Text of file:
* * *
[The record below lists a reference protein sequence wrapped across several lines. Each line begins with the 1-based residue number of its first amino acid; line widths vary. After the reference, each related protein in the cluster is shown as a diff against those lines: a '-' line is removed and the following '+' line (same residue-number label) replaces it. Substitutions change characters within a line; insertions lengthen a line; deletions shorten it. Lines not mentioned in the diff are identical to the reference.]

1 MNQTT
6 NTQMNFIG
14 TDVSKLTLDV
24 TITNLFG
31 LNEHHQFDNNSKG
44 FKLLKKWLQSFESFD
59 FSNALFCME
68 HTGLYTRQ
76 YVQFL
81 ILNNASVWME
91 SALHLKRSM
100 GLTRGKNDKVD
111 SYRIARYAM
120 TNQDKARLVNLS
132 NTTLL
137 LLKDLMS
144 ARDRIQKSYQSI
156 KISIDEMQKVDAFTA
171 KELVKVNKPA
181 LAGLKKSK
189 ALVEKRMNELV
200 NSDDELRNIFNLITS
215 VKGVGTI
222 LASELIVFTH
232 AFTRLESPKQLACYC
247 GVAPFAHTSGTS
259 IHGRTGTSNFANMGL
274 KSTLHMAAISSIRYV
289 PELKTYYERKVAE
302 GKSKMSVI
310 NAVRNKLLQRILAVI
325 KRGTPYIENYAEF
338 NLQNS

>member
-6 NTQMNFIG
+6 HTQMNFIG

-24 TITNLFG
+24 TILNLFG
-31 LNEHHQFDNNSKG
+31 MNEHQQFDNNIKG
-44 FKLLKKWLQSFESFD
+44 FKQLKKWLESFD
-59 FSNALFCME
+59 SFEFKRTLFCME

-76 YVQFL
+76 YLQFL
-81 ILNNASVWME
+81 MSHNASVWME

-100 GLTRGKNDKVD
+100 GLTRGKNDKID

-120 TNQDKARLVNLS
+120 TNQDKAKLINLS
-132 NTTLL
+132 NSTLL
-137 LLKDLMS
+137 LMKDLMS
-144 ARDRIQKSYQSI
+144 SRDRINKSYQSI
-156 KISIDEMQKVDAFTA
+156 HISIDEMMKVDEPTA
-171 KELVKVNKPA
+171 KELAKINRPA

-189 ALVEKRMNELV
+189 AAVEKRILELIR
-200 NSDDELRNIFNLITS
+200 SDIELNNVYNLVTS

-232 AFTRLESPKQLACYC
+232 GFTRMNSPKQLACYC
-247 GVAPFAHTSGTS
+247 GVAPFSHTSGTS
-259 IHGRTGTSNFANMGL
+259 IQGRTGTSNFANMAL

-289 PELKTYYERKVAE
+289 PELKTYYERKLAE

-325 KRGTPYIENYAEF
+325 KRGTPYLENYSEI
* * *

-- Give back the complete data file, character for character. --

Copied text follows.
[The record below lists a reference protein sequence wrapped across several lines. Each line begins with the 1-based residue number of its first amino acid; line widths vary. After the reference, each related protein in the cluster is shown as a diff against those lines: a '-' line is removed and the following '+' line (same residue-number label) replaces it. Substitutions change characters within a line; insertions lengthen a line; deletions shorten it. Lines not mentioned in the diff are identical to the reference.]

1 MNQTT
6 NTQMNFIG
14 TDVSKLTLDV
24 TITNLFG
31 LNEHHQFDNNSKG
44 FKLLKKWLQSFESFD
59 FSNALFCME
68 HTGLYTRQ
76 YVQFL
81 ILNNASVWME
91 SALHLKRSM
100 GLTRGKNDKVD
111 SYRIARYAM
120 TNQDKARLVNLS
132 NTTLL
137 LLKDLMS
144 ARDRIQKSYQSI
156 KISIDEMQKVDAFTA
171 KELVKVNKPA
181 LAGLKKSK
189 ALVEKRMNELV
200 NSDDELRNIFNLITS
215 VKGVGTI
222 LASELIVFTH
232 AFTRLESPKQLACYC
247 GVAPFAHTSGTS
259 IHGRTGTSNFANMGL
274 KSTLHMAAISSIRYV
289 PELKTYYERKVAE
302 GKSKMSVI
310 NAVRNKLLQRILAVI
325 KRGTPYIENYAEF
338 NLQNS

>member
-6 NTQMNFIG
+6 HTQMNFIG

-24 TITNLFG
+24 TILNLFG
-31 LNEHHQFDNNSKG
+31 MNEHQQFDNNIKG
-44 FKLLKKWLQSFESFD
+44 FKQLKKWLESFD
-59 FSNALFCME
+59 SFEFKRTLFCME

-76 YVQFL
+76 YLQFL
-81 ILNNASVWME
+81 MSHNASVWME

-100 GLTRGKNDKVD
+100 GLTRGKNDKID

-120 TNQDKARLVNLS
+120 TNQDKAKLINLS
-132 NTTLL
+132 NSTLL
-137 LLKDLMS
+137 LMKDLMS
-144 ARDRIQKSYQSI
+144 SRDRINKSYQSI
-156 KISIDEMQKVDAFTA
+156 HISIDEMMKVDEPTA
-171 KELVKVNKPA
+171 KELAKINRPA

-189 ALVEKRMNELV
+189 AAVEKRILELIR
-200 NSDDELRNIFNLITS
+200 SDIELNNVYNLVTS

-232 AFTRLESPKQLACYC
+232 GFTRMNSPKQLACYC
-247 GVAPFAHTSGTS
+247 GVAPFSHTSGTS
-259 IHGRTGTSNFANMGL
+259 IQGRTGTSNFANMAL

-289 PELKTYYERKVAE
+289 PELKTYYERKLAE

-325 KRGTPYIENYAEF
+325 KRGTPYLENYSEI